I once attended a wedding that had a ring warming ceremony as part of the service. This was new to me. The wedding bands were circulated among those attending and the guests were supposed to say a little prayer or extend good thoughts for the lucky couple. Ultimately, the rings made it up to the altar, warmed by all the happy wishes. In my version of the ceremony, this didn’t go smoothly. Published by 96th of October.
Here’s a speculative piece that’s a departure from my other stories. It’s told in the voice of an eight-year-old child. From his perspective, he may have otherworldly powers or it just might be his imagination. First published in February 2020 by Bewildering Stories.
by DL Shirey
My legs don’t work right. Mommy says my muscles are little-boy size and will catch up to me some day. I am eight and a half. Daddy thinks I should go out and play more, but it’s hard to keep up. I can run without my crutches on flat ground pretty good, but I still fall too much. Daddy takes me to the park a lot and says I don’t need to use crutches when I play on grass. He says Mommy’s right about sidewalks and streets, to always use my crutches or I can fall down and skin my knees.
I have a wheelchair but Daddy hates it. He said that it will make my body lazy and to use the crutches and keep strong. When he takes me out on Daddy Weekends, he leaves the wheelchair in Mommy’s garage. He tells Mommy I get around good enough without it, but Mommy thinks I need it sometimes. Grown-ups are funny.Continue reading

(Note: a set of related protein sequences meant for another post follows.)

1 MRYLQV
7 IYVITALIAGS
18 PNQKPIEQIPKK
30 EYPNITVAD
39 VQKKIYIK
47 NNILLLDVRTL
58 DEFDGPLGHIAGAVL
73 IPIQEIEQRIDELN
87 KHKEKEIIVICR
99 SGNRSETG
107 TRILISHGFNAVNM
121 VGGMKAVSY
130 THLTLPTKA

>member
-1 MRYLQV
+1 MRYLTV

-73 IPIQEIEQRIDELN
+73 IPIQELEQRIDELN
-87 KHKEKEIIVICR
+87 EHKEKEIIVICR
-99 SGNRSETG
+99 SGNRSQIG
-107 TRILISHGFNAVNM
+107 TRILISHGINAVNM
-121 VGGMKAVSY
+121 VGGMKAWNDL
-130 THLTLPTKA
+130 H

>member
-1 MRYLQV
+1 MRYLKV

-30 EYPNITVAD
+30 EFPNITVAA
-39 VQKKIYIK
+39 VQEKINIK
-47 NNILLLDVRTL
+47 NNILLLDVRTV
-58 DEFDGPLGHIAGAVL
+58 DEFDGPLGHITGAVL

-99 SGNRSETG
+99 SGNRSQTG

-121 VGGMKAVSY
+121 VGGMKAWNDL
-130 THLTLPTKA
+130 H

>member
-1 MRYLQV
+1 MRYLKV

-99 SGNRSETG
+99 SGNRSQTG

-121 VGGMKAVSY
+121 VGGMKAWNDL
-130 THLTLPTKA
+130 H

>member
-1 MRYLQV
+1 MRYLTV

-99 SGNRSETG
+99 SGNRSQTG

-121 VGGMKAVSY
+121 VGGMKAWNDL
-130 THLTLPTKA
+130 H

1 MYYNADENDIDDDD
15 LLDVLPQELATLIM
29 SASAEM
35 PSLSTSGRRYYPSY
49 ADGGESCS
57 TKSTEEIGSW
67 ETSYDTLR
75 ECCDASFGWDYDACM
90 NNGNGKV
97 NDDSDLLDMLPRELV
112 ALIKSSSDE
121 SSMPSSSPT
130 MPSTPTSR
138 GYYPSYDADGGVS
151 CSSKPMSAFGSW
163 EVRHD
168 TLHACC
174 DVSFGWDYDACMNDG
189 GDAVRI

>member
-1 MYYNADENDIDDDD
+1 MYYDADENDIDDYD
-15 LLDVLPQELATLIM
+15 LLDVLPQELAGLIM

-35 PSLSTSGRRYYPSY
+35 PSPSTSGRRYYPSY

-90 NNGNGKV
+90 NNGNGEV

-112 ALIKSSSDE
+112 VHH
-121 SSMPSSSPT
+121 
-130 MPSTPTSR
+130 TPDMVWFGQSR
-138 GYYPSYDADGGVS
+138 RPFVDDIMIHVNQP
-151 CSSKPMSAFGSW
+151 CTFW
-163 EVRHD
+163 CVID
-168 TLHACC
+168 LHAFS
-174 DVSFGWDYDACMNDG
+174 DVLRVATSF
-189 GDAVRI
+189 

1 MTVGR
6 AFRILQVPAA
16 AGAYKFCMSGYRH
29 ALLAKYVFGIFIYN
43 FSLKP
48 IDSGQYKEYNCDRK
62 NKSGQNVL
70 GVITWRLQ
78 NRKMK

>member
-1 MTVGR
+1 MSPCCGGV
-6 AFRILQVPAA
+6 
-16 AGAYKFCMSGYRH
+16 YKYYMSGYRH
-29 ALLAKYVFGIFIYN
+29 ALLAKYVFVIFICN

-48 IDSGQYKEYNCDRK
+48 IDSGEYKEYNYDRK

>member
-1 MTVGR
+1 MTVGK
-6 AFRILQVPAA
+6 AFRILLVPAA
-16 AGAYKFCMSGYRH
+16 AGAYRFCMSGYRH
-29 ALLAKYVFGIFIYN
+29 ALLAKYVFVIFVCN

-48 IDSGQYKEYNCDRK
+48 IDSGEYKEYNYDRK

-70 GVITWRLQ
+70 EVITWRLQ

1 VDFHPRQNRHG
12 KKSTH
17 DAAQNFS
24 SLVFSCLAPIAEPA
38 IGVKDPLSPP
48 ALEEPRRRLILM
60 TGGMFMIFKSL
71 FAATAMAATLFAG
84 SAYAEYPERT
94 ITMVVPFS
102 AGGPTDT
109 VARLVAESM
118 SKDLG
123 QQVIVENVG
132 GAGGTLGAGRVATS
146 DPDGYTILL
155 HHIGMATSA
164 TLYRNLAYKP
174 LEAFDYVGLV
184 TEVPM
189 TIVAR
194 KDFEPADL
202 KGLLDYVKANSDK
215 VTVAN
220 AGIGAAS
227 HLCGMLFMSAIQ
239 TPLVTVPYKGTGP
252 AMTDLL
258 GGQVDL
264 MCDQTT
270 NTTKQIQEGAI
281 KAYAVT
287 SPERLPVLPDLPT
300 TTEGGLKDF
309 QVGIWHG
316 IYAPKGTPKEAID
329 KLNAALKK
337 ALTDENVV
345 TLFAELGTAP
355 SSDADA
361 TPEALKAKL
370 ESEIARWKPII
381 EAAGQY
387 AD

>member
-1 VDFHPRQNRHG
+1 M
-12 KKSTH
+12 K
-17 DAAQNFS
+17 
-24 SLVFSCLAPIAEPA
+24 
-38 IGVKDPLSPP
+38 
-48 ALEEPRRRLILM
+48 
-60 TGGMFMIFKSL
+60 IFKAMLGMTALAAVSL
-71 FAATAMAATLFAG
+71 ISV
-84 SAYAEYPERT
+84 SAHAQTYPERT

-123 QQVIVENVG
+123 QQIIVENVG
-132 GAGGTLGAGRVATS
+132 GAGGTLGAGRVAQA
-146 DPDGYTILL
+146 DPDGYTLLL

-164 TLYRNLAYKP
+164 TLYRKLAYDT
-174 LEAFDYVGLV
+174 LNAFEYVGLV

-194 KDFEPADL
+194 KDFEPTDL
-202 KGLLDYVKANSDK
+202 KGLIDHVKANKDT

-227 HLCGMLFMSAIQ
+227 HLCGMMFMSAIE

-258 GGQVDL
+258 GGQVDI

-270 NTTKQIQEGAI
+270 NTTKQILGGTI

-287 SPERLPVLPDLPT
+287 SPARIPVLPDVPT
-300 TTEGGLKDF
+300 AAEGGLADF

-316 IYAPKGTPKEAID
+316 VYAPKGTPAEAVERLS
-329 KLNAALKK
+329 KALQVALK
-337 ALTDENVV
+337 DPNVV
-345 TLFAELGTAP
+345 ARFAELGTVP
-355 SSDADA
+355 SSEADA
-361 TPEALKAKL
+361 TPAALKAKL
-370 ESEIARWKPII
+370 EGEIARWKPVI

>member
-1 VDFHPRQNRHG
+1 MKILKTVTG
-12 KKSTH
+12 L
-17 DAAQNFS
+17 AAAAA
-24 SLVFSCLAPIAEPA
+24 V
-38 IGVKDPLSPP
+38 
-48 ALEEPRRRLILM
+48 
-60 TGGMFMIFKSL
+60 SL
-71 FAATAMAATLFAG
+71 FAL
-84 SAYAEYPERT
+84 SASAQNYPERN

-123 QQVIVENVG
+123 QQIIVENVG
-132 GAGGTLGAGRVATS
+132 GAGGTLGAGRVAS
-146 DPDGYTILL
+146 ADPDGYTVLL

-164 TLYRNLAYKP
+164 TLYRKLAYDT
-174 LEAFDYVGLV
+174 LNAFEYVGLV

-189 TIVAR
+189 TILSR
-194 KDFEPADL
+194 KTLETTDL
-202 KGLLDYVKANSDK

In November 2015 my first piece of speculative fiction was published. I didn’t know it at the time, but a trend would be set that has continued for five years. Most of the 60+ published stories I’ve written fall into genres like science fiction, fantasy, horror or just plain weird . The Middle Box is about a “doctor” who specializes in weight loss and has an unsettling method to help his patients achieve their goals. His patients are mostly female and we learn that the good doctor is also quite attracted to the full-figured women he treats. Reading it now I see many flaws, but the inherent creepiness remains. That is what I still strive to achieve in writing this kind of story.
If more people are born than die, how are souls reincarnated? This flash fiction tells all. First published in January 2020 by Grey Sparrow Journal.
Why Whales Beach Themselves
by DL Shirey
And God said to Phelan, “You know the rules. Every human baby must include a resurrected soul.”
What else could Phelan do except nod in response; her long, platinum curls bobbing as if confident the problem would be solved. As Angel-In-Charge of reincarnation it was her job. Not to mention, the higher echelons of divinity had too many perks for Phelan to admit that quality control had slipped in recent centuries. So many soulless newborns had snuck through already, and the world was beginning to feel the affects from their lack of empathy, forgiveness and cooperation.Continue reading